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Marquis Au Chocolat

Updated February 23, 2016
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The Marquis, a perfectly smooth, dense loaf of chilled bittersweet mousse, is a classic French restaurant dessert. An all-time favorite at Fran's retail stores, where it is often ordered for summer birthday celebrations. it's a great choice for the home cook throwing a big summer party. It cuts beautifully into very thin slices, can be made a day or two in advance, and there's no baking involved. The most important moment when making the Marquis is whipping the cream-it must be extremely loose to keep the texture lush.

Serve with additional lightly whipped cream. Fresh berries would also be nice.

Serves12 to 16

CostInexpensive

Challenging

Total Timehalf-day

Make Ahead RecipeYes

OccasionCasual Dinner Party, Formal Dinner Party

Recipe Coursedessert

Dietary Considerationdessert

Equipmentelectric mixer

Mealdinner

Moodadventurous

Taste and Texturechocolatey, creamy, rich, sweet

Type of Dishchocolate dessert

Ingredients

  • 5 large eggs, separated
  • ½ cup plus 2 tablespoons sugar
  • ½ cup water
  • 8 ounces bittersweet chocolate, finely chopped
  • 4 ounces unsweetened chocolate, finely chopped
  • 1½ sticks (12 tablespoons) unsalted butter, room temperature
  • 1 cup heavy cream, chilled
  • dark-chocolate curls for decorating

Instructions

Line the long sides and bottom of an 8½-by-4½-inch loaf pan with a single sheet of parchment paper measuring 8 by 14 inches. Then cut a 16-by-4-inch sheet of parchment and line the bottom and the short sides. There should be an excess of paper overhanging the pan in order to easily lift and remove the finished loaf.

In the top of a double boiler or heatproof bowl, whisk the yolks and ¼ cup sugar together until pale yellow and thick. A ribbon should fall back in the bowl when the whisk is lifted, and the sugar should begin to dissolve.

Stir in ¼ cup of the water. Place over simmering water and cook, whisking vigorously, until the mixture is quite thick and foamy, 160°F.

Remove from the heat and add the finely chopped chocolates. Stir until melted. Continue stirring until cool to the touch.

Stir in the softened butter. Set aside.

In a separate bowl whisk the cream until soft peaks form. Chill in the refrigerator.

In a small heavy saucepan combine the remaining sugar (¼ cup plus 2 tablespoons) with the remaining ¼ cup water. Cook over medium heat, stirring until the sugar is dissolved and the mixture is clear. Increase the heat to high and boil, without stirring, until it thickens and large bubbles form, about a minute.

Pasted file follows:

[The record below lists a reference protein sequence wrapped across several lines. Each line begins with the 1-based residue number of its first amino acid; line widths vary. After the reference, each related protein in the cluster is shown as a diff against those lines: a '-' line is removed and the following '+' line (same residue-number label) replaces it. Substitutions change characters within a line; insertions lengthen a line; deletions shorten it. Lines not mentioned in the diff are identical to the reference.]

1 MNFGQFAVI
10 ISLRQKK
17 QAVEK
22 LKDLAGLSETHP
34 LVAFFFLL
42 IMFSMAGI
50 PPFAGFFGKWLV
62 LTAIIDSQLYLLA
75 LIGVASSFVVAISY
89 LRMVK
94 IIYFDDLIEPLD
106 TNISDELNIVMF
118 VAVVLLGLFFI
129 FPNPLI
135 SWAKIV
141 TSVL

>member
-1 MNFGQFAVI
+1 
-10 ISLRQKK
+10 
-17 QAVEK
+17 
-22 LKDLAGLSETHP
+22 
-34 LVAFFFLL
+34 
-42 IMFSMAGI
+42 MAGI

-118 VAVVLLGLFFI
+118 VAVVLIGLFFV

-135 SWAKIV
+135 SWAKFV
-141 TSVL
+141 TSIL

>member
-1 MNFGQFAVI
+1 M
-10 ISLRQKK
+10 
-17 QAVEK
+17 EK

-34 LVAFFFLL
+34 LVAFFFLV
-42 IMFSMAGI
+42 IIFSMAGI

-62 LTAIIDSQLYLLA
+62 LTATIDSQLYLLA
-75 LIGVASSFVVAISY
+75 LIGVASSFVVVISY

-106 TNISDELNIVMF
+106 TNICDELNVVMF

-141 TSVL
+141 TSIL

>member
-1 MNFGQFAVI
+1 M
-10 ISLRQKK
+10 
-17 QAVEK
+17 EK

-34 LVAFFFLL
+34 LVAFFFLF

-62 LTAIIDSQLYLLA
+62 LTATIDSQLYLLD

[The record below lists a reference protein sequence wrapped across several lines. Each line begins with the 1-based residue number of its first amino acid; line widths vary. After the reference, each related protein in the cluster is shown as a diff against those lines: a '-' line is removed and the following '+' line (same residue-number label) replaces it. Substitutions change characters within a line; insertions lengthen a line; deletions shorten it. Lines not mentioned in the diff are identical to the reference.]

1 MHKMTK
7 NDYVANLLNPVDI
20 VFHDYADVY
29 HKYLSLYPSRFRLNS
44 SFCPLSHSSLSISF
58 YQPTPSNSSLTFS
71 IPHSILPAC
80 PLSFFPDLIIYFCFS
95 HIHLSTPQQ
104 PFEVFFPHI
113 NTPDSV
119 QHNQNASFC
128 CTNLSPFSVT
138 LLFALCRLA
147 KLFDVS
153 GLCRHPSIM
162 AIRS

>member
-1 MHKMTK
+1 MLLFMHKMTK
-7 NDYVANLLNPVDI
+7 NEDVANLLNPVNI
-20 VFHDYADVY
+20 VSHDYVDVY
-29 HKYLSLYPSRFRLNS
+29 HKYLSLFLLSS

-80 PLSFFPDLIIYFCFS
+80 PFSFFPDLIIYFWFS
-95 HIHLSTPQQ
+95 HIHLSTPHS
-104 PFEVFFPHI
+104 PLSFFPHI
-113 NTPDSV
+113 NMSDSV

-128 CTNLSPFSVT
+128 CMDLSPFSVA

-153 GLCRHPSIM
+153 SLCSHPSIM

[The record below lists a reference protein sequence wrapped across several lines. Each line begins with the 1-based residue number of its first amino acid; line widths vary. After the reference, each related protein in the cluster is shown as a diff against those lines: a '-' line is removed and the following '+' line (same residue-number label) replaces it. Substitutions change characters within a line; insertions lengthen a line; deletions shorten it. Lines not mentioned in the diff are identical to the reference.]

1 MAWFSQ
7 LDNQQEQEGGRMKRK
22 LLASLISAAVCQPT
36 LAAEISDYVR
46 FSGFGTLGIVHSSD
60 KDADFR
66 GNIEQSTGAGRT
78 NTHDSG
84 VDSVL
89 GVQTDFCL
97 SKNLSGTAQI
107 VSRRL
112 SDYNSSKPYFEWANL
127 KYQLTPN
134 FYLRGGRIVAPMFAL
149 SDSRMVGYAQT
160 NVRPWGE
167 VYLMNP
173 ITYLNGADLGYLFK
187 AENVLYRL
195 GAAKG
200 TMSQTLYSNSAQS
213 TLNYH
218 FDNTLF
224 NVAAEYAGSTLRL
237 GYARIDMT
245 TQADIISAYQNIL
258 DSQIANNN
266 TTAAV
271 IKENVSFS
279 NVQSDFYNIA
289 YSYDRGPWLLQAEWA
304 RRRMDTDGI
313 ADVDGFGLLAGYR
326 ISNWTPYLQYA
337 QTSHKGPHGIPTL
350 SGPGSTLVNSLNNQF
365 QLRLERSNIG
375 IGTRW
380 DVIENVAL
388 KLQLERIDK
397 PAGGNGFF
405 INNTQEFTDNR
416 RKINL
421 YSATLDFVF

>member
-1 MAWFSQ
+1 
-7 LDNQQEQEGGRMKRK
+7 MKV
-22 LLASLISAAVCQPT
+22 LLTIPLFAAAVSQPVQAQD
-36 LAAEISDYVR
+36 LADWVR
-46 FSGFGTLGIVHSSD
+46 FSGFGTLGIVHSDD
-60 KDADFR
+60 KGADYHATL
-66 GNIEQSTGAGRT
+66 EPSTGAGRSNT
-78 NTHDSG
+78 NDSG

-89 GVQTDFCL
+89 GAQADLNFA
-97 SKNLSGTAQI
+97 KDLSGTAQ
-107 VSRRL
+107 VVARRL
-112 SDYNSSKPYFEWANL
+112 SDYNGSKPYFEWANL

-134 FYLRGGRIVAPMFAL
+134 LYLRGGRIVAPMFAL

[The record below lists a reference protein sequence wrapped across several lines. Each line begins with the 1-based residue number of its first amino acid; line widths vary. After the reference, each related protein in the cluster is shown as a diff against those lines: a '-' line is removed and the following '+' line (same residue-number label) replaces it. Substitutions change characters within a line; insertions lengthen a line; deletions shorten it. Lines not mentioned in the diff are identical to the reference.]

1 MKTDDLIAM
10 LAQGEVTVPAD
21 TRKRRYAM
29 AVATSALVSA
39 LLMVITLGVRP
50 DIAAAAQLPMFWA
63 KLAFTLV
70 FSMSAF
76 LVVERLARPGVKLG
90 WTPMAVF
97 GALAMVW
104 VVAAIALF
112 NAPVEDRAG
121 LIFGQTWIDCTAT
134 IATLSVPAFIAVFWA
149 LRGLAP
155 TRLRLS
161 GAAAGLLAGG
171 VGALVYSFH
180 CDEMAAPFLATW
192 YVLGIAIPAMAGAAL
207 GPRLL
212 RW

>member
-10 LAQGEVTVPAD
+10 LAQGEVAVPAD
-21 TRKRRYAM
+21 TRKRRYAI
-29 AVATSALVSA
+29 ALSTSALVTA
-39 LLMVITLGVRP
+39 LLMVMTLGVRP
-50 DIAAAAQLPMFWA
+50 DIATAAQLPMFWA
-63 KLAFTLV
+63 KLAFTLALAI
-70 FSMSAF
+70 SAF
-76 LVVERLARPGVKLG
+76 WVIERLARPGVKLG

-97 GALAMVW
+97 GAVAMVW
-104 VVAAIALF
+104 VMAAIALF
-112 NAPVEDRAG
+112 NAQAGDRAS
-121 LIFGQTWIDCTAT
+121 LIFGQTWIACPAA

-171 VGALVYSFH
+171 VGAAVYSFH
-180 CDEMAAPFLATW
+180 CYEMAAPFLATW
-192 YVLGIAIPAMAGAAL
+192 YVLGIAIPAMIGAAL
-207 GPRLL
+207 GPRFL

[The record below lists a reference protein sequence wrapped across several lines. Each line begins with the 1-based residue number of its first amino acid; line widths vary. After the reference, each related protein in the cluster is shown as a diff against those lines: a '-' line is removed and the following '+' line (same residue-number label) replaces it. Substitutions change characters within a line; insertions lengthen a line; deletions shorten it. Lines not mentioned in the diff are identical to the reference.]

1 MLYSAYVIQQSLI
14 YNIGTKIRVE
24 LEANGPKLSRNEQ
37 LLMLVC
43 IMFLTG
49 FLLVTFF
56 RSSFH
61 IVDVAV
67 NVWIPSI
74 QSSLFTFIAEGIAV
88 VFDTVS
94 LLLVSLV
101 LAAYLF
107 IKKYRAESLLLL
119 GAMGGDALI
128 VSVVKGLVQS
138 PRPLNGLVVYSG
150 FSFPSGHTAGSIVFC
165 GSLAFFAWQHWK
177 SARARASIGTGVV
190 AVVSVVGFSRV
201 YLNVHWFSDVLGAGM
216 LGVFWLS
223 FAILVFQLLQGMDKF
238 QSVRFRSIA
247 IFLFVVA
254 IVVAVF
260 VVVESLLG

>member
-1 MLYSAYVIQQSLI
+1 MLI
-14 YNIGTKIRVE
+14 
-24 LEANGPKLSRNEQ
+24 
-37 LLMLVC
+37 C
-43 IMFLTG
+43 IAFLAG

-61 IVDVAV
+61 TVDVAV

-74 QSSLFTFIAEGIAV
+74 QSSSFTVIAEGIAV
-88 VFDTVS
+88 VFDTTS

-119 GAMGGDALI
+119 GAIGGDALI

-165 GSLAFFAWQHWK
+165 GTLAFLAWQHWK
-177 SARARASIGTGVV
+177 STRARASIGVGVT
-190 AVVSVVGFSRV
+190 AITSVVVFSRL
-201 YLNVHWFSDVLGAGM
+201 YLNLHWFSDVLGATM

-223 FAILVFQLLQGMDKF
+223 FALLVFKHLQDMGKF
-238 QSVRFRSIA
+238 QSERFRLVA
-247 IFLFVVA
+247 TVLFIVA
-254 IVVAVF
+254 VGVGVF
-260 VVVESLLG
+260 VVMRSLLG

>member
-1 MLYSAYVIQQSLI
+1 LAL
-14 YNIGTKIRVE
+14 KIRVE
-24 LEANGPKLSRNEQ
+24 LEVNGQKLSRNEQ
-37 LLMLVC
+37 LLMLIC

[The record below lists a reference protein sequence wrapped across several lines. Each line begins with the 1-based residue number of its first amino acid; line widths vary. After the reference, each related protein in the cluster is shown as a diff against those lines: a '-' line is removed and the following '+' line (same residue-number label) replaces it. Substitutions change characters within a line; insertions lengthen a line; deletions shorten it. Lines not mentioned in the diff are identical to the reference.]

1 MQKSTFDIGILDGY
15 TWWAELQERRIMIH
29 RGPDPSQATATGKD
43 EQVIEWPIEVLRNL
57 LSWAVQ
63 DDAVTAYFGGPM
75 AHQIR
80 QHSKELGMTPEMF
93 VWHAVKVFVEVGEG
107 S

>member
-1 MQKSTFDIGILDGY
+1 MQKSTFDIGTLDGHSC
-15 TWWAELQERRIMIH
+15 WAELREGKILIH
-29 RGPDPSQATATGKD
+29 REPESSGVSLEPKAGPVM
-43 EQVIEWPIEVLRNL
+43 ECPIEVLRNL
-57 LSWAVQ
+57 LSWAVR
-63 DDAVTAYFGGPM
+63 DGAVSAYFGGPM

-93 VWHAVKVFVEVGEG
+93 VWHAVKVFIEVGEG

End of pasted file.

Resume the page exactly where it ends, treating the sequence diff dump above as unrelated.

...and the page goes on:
Meanwhile, in the bowl of a mixer fitted with a clean whisk, begin whipping the egg whites on medium-high speed, increasing the speed until soft, glossy peaks form. With the mixer running, add the boiling sugar syrup in a slow, steady stream. Continue whipping until the peaks are stiff but not dry and the mixture feels tepid, about 90°F.

Lighten the cooled chocolate mixture by quickly folding in one-quarter of the beaten whites. Then gently fold in the remaining whites in 3 parts, trying not to overmix and lose the volume.

Repeat the folding process with the chilled whipped cream in 3 parts, gently folding until you can no longer see any streaks of white.

Evenly spread the mixture into the prepared pan, folding the excess parchment over the top. Cover with plastic wrap.

Place in refrigerator or freezer to set, about 4 hours.

Remove from the refrigerator or freezer. If frozen, let sit about 10 minutes to warm. Holding the flaps of parchment paper with both hands, gently lift the loaf from the pan. Invert onto a serving plate. Remove the parchment.

Store the Marquis in the refrigerator. Serve chilled, cutting with a warm dry knife. The flavors will get stronger as it warms up on the plate. Serve with lightly whipped cream.

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Is this dessert's texture supposed to be in a point between mousse and bavarois? I ended up saving it in the freezer, it tastes like an ice cream. I add some tequila to the chocolate mix before stir in the whipped cream, it worked well

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